Amnesty International questioned one resident, three activists, and three journalists familiar with the situation on the ground, two of whom were in Jeddah between February and May 2022. In addition, the organisation confirmed satellite photographs depicting the destruction of at least 20 neighbourhoods in Jeddah between October 2021 and May 2022, as well as 13 videos depicting the destruction of buildings in several neighbourhoods.
Amnesty International sent a letter to the Saudi Arabian Human Rights Commission in April 2022, raising questions and concerns regarding the demolition and due process obligations in the context of evictions, but received no response.
Underneath the progressive, flashy image that Saudi Arabia is attempting to convey to the world are horrifying tales of violations and abuses.
According to a public official document examined by Amnesty International, residents were given notice periods ranging from 24 hours to six weeks in different neighbourhoods. In one of the affected neighbourhoods, Al Ghaleel, the electricity was switched off one day after residents noticed the word “evacuate” painted on their buildings. In other neighbourhoods, demolition and eviction schedules were announced on billboards and in state-aligned media.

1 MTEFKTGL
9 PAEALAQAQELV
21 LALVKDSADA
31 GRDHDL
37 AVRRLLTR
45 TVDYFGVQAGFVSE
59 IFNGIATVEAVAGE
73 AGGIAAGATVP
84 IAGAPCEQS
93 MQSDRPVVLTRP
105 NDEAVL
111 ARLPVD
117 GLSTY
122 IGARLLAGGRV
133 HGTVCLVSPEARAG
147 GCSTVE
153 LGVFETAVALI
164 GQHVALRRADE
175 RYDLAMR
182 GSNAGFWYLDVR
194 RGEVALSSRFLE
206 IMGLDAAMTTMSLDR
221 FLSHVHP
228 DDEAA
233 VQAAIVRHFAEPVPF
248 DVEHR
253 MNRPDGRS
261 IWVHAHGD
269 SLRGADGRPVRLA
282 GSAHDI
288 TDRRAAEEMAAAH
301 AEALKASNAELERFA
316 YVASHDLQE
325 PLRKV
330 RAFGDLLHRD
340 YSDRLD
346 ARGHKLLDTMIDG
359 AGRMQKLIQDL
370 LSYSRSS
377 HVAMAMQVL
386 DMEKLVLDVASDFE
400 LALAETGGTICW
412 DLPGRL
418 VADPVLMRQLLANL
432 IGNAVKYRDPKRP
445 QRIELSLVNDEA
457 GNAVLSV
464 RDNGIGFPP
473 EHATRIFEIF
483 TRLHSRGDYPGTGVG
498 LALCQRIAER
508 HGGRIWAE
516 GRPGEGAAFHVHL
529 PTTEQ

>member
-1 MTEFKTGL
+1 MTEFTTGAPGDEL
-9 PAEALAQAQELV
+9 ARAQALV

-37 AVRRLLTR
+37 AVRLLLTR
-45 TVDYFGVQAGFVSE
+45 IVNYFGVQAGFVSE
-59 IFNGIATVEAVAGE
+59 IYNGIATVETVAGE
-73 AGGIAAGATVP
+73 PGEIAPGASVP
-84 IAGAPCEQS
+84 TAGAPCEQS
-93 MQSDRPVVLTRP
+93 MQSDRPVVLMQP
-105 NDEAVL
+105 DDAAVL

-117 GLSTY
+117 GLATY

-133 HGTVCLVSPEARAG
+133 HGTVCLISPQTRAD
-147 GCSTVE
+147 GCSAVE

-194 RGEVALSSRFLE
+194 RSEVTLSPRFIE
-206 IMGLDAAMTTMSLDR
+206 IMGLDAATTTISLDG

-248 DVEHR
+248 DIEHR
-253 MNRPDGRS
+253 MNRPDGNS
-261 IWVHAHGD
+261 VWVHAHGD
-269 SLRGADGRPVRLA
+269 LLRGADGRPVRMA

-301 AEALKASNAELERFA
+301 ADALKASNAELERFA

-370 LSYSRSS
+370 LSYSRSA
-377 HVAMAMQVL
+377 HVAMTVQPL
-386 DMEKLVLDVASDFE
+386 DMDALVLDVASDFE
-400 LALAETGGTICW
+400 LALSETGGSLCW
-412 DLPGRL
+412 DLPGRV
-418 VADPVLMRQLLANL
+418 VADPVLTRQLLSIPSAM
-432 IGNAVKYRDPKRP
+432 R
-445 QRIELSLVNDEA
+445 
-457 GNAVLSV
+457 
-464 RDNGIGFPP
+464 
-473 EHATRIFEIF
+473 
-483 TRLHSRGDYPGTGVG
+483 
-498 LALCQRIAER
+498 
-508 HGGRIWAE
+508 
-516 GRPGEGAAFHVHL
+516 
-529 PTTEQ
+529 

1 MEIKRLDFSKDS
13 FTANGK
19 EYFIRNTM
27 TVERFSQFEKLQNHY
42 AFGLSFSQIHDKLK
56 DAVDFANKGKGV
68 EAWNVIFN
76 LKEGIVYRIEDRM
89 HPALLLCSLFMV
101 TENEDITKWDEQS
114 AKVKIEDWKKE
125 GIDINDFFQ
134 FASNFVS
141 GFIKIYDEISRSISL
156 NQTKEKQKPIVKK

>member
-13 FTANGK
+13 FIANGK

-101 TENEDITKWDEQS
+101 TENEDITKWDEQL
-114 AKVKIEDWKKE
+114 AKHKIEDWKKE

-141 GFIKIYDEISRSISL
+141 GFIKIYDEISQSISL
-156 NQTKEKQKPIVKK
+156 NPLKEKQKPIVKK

“I learned about the eviction only through spray paint on our building on January 22 and a notice posted on the ground level stating that we had to go by the end of the month. A foreign person who had lived in one of the neighbourhoods for three years before to being evicted in February 2022 stated that he had never seen or spoken with any municipal or government authorities.
In accordance with the UN Basic Principles and Guidelines on Development-Based Evictions and Displacement, the authorities must provide compensation and resettlement to all those affected without discrimination, ensuring that no one is left homeless as a result of an eviction, including citizens, noncitizens, those with or without ownership documents, and tenants. In addition, they must involve all impacted individuals, offer proper notice, share material in advance, and give all affected citizens a reasonable amount of time to publicly examine or object to the proposed plan, including any protections for vulnerable groups.